I think Texas’ defense will outperform their 108th ranking and that they’ll slow Lock enough to keep the game close just not close enough.  Prediction: Missouri

Thursday, Dec. 28

Military Bowl Presented by Northrop Grumman, Virginia (6-6) vs. Navy (6-6), 1:30 p.m. (ESPN)

  • Virginia: 101st scoring offense, 42nd passing offense, 126th rushing offense; 67th scoring defense, 14th passing defense, 80th rushing defense
  • Navy: 49th scoring offense, 128th passing offense, 2nd rushing offense; 84th scoring defense, 86th passing defense, 58th rushing defense

Since I was using Sports-Reference.com’s “Rivalry Finder” tool to look up the Texas/Missouri matchup I figured I might as well check out Virginia/Navy as well since that felt like a natural rivalry given the geography and military connections (it’s no coincidence the Military Bowl picked either team when given the chance).  Turns out that the teams have met 33 times in their history but not since 1994.  For what it’s worth, Navy leads the “rivalry” 23-10.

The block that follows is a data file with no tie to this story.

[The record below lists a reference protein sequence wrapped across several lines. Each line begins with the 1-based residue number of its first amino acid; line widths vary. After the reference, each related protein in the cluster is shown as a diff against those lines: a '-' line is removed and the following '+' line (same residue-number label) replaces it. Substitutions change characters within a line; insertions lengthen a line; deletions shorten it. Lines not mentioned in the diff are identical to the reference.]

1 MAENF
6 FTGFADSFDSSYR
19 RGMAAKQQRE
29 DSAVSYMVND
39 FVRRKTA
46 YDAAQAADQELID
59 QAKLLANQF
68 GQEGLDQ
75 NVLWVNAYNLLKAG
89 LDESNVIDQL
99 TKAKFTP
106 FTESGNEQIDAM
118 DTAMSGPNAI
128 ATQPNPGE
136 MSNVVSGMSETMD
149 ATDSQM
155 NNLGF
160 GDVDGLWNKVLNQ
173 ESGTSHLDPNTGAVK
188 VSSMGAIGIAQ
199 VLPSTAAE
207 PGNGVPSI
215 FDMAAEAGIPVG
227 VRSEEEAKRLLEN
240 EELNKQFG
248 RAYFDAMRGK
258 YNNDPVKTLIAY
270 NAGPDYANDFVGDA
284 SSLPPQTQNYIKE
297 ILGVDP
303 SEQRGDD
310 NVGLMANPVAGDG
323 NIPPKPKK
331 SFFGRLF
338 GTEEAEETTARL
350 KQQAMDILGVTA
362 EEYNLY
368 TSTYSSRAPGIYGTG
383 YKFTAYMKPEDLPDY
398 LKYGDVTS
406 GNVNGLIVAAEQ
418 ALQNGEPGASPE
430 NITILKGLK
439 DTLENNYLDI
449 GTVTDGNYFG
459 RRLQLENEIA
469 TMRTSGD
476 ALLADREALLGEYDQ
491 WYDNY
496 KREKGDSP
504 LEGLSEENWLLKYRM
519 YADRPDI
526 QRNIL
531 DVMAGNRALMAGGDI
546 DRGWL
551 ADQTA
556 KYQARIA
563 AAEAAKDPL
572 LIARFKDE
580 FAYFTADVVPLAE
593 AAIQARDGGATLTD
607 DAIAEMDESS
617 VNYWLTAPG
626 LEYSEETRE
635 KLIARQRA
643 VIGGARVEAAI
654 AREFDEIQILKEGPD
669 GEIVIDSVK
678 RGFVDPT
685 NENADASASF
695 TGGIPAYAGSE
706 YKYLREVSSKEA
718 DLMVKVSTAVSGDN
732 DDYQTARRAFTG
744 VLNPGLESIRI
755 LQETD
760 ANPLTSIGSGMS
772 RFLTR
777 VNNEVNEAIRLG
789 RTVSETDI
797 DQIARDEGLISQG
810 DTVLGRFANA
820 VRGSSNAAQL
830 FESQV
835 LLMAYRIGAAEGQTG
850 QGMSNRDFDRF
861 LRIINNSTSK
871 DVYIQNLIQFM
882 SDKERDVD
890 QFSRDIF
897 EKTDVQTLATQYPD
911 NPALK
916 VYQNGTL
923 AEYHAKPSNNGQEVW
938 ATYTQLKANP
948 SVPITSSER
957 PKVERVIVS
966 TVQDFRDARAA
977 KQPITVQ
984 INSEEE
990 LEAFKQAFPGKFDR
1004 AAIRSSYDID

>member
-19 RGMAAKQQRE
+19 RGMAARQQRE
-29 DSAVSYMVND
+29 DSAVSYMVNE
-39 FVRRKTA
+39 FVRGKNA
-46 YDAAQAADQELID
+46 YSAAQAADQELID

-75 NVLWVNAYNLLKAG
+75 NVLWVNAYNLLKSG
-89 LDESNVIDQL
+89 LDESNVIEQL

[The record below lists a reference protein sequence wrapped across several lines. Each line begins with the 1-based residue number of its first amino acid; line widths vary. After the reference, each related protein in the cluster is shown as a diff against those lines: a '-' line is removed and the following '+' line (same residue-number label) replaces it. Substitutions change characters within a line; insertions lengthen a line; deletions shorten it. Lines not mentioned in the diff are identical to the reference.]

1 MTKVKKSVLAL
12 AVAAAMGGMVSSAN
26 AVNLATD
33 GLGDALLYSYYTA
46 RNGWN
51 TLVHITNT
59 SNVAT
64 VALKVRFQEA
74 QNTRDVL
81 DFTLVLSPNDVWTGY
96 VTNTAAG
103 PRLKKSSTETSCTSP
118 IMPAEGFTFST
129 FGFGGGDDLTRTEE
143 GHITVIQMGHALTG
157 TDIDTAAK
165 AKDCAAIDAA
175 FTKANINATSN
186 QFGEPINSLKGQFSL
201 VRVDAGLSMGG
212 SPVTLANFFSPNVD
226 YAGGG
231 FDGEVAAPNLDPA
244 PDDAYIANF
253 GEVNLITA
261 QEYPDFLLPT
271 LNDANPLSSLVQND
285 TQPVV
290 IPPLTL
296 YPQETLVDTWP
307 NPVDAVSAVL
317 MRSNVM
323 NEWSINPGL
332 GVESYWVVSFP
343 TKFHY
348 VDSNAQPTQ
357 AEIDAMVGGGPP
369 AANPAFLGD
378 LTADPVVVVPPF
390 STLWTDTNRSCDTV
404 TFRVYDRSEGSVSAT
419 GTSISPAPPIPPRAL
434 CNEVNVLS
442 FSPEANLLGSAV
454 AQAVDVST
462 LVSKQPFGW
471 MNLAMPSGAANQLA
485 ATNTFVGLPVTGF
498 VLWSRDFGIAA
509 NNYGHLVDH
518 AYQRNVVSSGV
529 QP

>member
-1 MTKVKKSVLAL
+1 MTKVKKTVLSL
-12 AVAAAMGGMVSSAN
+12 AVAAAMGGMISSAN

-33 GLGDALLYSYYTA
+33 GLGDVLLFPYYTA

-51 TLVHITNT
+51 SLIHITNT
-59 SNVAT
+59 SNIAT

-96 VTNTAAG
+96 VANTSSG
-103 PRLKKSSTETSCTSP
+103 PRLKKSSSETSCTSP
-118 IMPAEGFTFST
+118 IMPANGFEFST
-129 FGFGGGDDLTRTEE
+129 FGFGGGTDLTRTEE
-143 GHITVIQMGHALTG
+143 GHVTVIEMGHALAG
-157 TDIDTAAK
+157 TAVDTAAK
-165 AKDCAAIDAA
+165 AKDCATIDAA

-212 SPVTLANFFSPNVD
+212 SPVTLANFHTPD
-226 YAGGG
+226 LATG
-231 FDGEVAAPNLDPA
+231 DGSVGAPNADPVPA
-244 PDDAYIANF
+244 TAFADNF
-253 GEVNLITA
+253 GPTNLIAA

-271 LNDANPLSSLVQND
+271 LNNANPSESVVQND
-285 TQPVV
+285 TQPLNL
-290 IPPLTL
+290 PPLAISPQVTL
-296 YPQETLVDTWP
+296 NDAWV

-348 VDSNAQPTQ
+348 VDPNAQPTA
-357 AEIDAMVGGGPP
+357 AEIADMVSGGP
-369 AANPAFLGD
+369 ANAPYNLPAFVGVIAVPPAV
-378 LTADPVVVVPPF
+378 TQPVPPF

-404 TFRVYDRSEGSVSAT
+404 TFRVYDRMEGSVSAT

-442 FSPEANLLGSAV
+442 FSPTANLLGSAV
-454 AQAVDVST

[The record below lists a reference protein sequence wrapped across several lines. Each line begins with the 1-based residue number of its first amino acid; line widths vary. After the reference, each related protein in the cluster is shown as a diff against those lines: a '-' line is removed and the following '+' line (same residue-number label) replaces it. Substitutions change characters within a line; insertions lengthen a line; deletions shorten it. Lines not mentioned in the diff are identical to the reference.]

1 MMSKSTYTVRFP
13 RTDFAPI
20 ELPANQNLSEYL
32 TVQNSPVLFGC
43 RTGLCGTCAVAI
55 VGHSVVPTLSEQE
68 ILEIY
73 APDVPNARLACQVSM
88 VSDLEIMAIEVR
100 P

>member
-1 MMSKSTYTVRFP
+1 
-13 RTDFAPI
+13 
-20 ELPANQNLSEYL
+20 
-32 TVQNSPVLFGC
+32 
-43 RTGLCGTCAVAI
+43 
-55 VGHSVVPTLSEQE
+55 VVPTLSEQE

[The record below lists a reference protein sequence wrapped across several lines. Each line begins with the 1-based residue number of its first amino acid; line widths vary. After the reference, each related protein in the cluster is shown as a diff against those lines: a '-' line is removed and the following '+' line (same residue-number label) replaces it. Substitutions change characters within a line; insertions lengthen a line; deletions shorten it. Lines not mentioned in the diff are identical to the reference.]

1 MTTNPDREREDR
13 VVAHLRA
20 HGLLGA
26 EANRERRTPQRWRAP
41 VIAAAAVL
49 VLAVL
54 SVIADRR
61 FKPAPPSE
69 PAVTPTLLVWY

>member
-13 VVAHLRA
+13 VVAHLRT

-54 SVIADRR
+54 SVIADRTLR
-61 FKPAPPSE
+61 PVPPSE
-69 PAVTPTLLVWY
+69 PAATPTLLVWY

Navy is coming off a tough loss to Army on December 15 so there could be a bit of a “hangover” in this one.  Even aside from the Army loss in the snow, the Midshipmen have been cold as of late, winning just one of the last seven.  As most casual college football fans know, Navy, like the other service academies, runs a rush heavy triple-option offense.  So, it’s no surprise to see Navy with two 1,000+ yard rushers (and another at 500+).  What might be surprising is just how often the quarterback keeps the ball, eschewing his two other options.  Junior QB Zach Abey leads the team with 1,325 yards rushing and 14 TDs (plus 805 yards and 7 TDs passing).  Abey missed time during the season with both a concussion and a shoulder injury.  In his stead, sophomore QB/WR Malcolm Perry emerged as the primary playmaker.  If you watched the Army vs Navy game, you’ll no doubt remember Perry.  Perry is not a threat to pass (just two attempts) but he is electric with the ball in his hands, so much so that when Abey was healthy Navy got Perry involved as a a receiver (13-303-2) and as a kick returner (24.5 yards per return).  Even if Abey is fully healthy, expect to see more of Perry.